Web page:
Co-conspirators In Las Vegas
Whenever there is an act of domestic terror in the United States, gun advocates defend the 2nd Amendment, when in truth, the issue is not the 2nd Amendment; it is the blatant fact that people are dying.
What’s Our Threshold?
Recently in Las Vegas, another record was set for deaths in a mass shooting—58 dead with over 500 wounded. I wonder if there is a threshold of the number killed that we must reach before we act and resolve the issue of gun violence in America? Or perhaps the issue is not number of dead, but who is dead. If children die will we act? Apparently not because there was Sandy Hook. If members of Congress are attacked will we act? Apparently not because there was the carnage on the baseball field. What will it take? Is there a threshold we have not yet reached?
When there is domestic terrorism, there are two viewpoints. For the grieving, the center of the gun violence issue is dead children, deceased husbands, wives, friends, brothers, sisters, mothers and fathers. For others the center of the issue is the Second Amendment.
The Second Amendment
Let’s look at the amendment. Remember the context. It came into being in the 18th century shortly after the Revolutionary War. Great Britain’s oppression and taxation without representation was still fresh in the minds of the people of the world’s newest nation. The citizens of this new country wanted to preserve their right to bear arms, to maintain militias and to rebel if their new government attempted to restrict their natural rights and freedom.
A question that stirs concern, anger and fear must be asked. Is the Second Amendment relevant in the 21st century? Some say yes! The right to bear arms and form militias are fundamental rights of Americans. Consider that many white supremacists groups call themselves militias, for they affirm the government infringes on their rights, and they maintain a vigilance like sentries on a army’s perimeter.
Sportsmen and gun enthusiasts certainly support the Second Amendment. For them, the use of guns is a sport whether it is hunting or target shooting. And, of course, for some there is a need for protection. I think most people support the right of individuals to pursue their sport of choice. In fact, the pursuit actually enhances gun safety and that is important. However, guns and sport were not on the minds of those who conceived the Second Amendment. Oppression and the means to throw off the tyranny of rulers who abused their power was at the heart of the amendment.
This does not mean we should repeal the Second Amendment, but we do need to be informed in order to resolve the issues that generate such fear, anger, angst and concern. I say again: the issue is not the Second Amendment; the issue is that people are dying.
Now Is The Time
Whenever there is a mass shooting in America, some people say this is not the time to talk about the 2nd Amendment, gun violence and the right to bear arms. This is an old tactic that we must dismiss, for remember the issue really isn’t the Second Amendment. This issue is gun violence and our lack of willingness to solve it. Immediately defensive positions are taken as redoubts are built to protect the Second Amendment while people remain at risk. The issue isn’t the amendment; the issue is that people are dying not in combat but while attending concerts, church and going about their daily lives.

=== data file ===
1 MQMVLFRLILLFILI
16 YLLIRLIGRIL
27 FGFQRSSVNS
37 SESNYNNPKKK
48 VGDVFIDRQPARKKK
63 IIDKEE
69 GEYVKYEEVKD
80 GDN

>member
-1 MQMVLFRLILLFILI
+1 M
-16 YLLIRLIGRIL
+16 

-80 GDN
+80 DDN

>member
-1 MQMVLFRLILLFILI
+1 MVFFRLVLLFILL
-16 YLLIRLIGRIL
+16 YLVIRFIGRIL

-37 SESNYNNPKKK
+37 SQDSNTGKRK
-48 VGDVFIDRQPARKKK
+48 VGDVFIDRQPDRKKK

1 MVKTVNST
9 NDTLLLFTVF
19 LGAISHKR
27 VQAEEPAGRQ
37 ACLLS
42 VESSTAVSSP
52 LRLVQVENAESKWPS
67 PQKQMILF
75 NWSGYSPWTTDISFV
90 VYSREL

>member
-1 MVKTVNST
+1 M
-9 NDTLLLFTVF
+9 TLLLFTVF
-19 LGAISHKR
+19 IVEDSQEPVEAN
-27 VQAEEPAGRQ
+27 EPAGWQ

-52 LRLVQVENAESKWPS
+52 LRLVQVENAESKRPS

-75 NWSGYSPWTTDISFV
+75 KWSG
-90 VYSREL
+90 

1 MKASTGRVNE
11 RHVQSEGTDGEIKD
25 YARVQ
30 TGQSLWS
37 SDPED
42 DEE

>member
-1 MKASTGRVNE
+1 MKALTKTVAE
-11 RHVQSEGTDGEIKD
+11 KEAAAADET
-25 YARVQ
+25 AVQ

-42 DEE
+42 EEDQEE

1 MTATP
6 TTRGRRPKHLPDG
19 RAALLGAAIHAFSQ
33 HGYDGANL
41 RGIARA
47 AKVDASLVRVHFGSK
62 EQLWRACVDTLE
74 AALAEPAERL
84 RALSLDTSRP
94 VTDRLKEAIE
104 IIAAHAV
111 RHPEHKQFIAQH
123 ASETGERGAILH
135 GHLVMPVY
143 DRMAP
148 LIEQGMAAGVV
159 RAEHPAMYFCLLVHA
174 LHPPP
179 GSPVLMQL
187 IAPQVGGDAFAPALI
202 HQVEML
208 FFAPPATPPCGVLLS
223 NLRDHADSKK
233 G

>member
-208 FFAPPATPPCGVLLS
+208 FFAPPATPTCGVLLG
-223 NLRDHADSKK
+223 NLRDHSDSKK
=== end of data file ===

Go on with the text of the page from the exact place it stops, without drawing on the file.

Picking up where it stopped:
We have failed miserably in approaching this problem. Basically, we have not even attempted to solve it. Instead we defend the amendment and cling to our guns, and in our defensiveness, we become co-conspirators with every gunman who strikes at innocent people.
What Should We Do?
Obviously, we don’t know how to solve the problem, but there are other countries with the resolve to deal with the issue and with the consciousness to develop strategies that work. We perceive ourselves as a world leader, but in the area of gun violence, we lag behind most of the world.
Australia took aggressive action to resolve gun violence after a mass shooting that killed 35 people. Countries ranging from Japan, Great Britain, Spain and Germany, to name a few, have addressed this issue and succeeded because they addressed the real issue—people dying through gun violence.
Our failure to see the real issue makes many congressional representatives and gun lobbyist co-conspirators. Why? Fear. Fear that people’s guns will be taken away or that the 18th century Second Amendment will be repealed. Fear opposes background checks or denying guns to people on the no fly-list or people with mental problems.
Imagine passing a law that enables you to buy a device that turns a semiautomatic weapon into an automatic killing machine, but makes it illegal to use the weapon. As Jesus said, “…they know not what they do.” This is a good definition for ignorance.
Another argument in the gun violence debate is that guns don’t kill people, people kill people. Correct! That’s where background checks and restrictions of people who are mentally ill or who are on the no fly lists come in.
There is tension here, a struggle of viewpoints and values. Time and time again, it is said that the primary function of government is to keep its citizens safe. Our leaders are failing us, and their obstinate inaction makes them co-conspirators with the gun lobby.
Let’s call it what it is: a struggle to keep us safe and a narrow, outdated interpretation of the Second Amendment. Thus far, the vigils, memorials, funeral services and gravestones make it clear that safety is not as important as the right to kill.
What’s Under Attack?
Let’s be clear what is being attacked—It isn’t the Second Amendment—It’s people. Can’t Congress and the gun lobby see this? Apparently not, and this makes them co-conspirators. May the scales fall from their eyes.